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Vital Infrastructure

Article - September 21, 2011
Nearly every component of Angola’s infrastructure was damaged or not serviced during the civil war, including roads, railways, ports, water and electricity networks, and hospitals.
UNICARGAS OWNS A FLEET OF 120 TRUCKS THAT IT EMPLOYS TO DELIVER HIGH-QUALITY OVERLAND CARGO TRANSPORT SERVICES
From an economic standpoint, one of the sectors in most urgent need of attention has been the transportation infrastructure, since imports are crucial to rebuild the nation. Supplies such as building materials, food and medical supplies, among others, must somehow reach every corner of the country, whether they arrive by land, sea or air. And of course, the quicker and sooner, the better.

Angola’s once effective rail system comprises three main lines: the Benguela, Luanda and Namibe railways, all of which strategically connect with important seaports yet were greatly damaged during the war. However, projects are under way to restore the rails, bridges and stations as well as purchase new rolling stock, and once finished will reopen a valuable channel of distribution of goods and people.  

The Benguela line, the longest railway on the continent, has its western terminus at Lobito, the country’s second largest port. The government expects the port to recover its former importance for the Angola-Zambia-DRC corridor once reconstruction of the Benguela Railway line is completed in mid-2012. The Port of Lobito is also undergoing a transformation; it will house larger docks, a new dry port, new container terminals, and support infrastructure for the petroleum and mining industries.
TRANSPORTATION INFRASTRUCTURE IS ONE OF THE SECTORS IN MOST URGENT NEED OF ATTENTION

AS A PUBLIC COMPANY, UNICARGAS ‘HAS BEEN INCENTIVIZING THE PRIVATE SECTOR TO PROVIDE A QUALITY SERVICE INTERNALLY’

UNICARGAS’ WORK IS VITAL TO ANGOLA’S RECONSTRUCTION: ALMOST 90% OF THE RESOURCES USED FOR REBUILDING THE NATION ARE IMPORTED

NEW INVESTMENT AND PARTNERSHIPS WITH FOREIGN EXPERTS ARE SOUGHT TO DEVELOP AN ENHANCED NATIONAL TRANSPORTATION NETWORK

Further south, the Port of Namibe was primarily a small fishing port until the discovery of iron ore at Kassinga. Today Angola’s third-largest port, Namibe mostly handles manufactured goods, food, materials and equipment for the marble and granite industries. The first phase of an expansion project, financed by the government of Japan, began in August last year. Meanwhile, China, is supporting the rehabilitation of the Moçamedes Railway, which stretches from Namibe’s port to Menongue, and is expected to be up and running sometime later this year.

One of the challenges Angolan ports currently face is keeping up with the sheer volume of imports arriving every day. Working to ensure the smooth flow of traffic and reduced waiting times for ships at the port is Unicargas, a financially autonomous state-owned company. Created in 1988 by the Ministry of Transport to focus on international cargo transport, Unicargas has since grown to include concessions in cargo loading and dispatch, shipping, warehousing and services, as well as the representation of operators, consignees and transit routes. At the Port of Luanda, the company was granted a 20-year concession beginning in 2005 to manage the multipurpose terminal, which boasts four docking stations, two warehouses, and a total area of nearly 2 million square feet.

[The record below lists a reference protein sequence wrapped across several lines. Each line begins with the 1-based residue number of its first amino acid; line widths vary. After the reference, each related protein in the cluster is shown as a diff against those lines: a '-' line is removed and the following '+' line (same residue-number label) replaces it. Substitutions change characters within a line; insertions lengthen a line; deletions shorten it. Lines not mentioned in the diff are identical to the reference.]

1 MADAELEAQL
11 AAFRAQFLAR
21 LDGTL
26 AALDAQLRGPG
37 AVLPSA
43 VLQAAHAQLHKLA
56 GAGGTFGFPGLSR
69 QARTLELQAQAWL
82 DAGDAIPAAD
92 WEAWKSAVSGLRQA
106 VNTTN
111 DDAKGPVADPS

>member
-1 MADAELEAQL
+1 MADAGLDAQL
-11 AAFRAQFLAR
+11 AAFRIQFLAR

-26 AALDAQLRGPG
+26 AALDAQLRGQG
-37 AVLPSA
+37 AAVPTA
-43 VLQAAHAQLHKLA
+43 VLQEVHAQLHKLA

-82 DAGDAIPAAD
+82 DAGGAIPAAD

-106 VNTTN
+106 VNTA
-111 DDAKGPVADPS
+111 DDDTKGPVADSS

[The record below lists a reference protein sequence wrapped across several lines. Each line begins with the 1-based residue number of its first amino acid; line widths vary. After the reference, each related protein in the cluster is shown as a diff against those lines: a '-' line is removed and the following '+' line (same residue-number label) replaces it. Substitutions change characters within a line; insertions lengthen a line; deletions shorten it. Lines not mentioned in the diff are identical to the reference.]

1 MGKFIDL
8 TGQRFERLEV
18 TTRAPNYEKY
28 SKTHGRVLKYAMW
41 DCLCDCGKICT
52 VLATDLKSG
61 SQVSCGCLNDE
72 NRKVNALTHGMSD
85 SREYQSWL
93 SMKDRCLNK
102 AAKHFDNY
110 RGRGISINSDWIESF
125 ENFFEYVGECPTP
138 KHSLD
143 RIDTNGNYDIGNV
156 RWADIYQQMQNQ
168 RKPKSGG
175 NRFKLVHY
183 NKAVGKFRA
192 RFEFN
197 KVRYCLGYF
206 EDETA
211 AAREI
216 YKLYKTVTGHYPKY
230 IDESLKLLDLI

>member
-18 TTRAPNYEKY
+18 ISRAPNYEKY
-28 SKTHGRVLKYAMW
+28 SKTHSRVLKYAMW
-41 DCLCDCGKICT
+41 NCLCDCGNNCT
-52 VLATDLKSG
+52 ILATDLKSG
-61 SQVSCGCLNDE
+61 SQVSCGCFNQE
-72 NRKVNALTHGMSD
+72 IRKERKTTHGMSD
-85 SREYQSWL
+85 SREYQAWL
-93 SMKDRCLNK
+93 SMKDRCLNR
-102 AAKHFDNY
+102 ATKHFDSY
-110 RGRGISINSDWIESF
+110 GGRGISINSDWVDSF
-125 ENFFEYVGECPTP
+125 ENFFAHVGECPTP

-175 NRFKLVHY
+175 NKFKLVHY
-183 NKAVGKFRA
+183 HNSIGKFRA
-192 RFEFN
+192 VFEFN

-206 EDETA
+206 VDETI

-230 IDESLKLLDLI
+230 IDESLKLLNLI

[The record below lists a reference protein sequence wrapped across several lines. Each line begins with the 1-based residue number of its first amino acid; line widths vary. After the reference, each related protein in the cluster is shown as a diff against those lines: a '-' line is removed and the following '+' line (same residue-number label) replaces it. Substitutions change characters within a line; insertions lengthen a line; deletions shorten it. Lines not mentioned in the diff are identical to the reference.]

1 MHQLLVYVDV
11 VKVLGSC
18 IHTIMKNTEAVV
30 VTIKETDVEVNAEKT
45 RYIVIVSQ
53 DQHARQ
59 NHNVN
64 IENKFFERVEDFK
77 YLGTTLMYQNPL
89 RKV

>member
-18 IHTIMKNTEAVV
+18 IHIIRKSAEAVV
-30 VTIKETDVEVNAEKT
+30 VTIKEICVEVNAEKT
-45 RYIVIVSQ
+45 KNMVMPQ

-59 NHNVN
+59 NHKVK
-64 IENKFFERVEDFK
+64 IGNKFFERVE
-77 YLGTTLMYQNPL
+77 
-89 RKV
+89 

Besides its invaluable work at the port, Unicargas is recognized as one of the largest companies in Angola in the field of road cargo transportation – with a fleet of 120 trucks – and leader in providing door-to-door logistical and freight forwarding services that include the handling of documentation not only in the company’s own terminal at Luanda, but at other ports, airports and inland depots, as well.

As Unicargas’ offering of services has grown, so has its geographic scope and consequently, the company is working to set up new logistical hubs. According to Abel Cosme, managing director of Unicargas and former commercial manager of the Port of Luanda, these new centers will be located in Benguela, which will serve the central area of the country; in Santa Clara (in Cunene province), which lies at the border with Namibia and is an important point of entrance for a huge flood of commodities originating in Johannesburg and Walvis Bay Port; and a third one in Malange, to serve eastern Angola. 

“It’s important to highlight that Unicargas is open to establish partnerships with any interested company. We’ve received support for setting up strategic logistics hubs in the country that will for sure facilitate the distribution process of goods throughout the different regions of the country,” he says. “Unicargas as a public company has been incentivizing the private sector to provide a quality service internally.”

Mr. Cosme hopes that by offering high-quality services at competitive prices, the company can drive down the costs of cargo transport, which are unusually high due mainly to lack of competition.

“We wish to develop an economy of scale in which the increase of volume and intense rotation of cargo transport increase the revenues and at the same time consolidate the market shares always based on the service quality towards the client,” he says. 

Unicargas’ work is vital to Angola’s reconstruction process: nearly 90% of the resources used for rebuilding the nation are imported, and long delays at ports due to limited infrastructure has hampered development. Consequentially, Unicargas seeks new investment and partnerships with foreign experts in order to develop an enhanced national transportation network.

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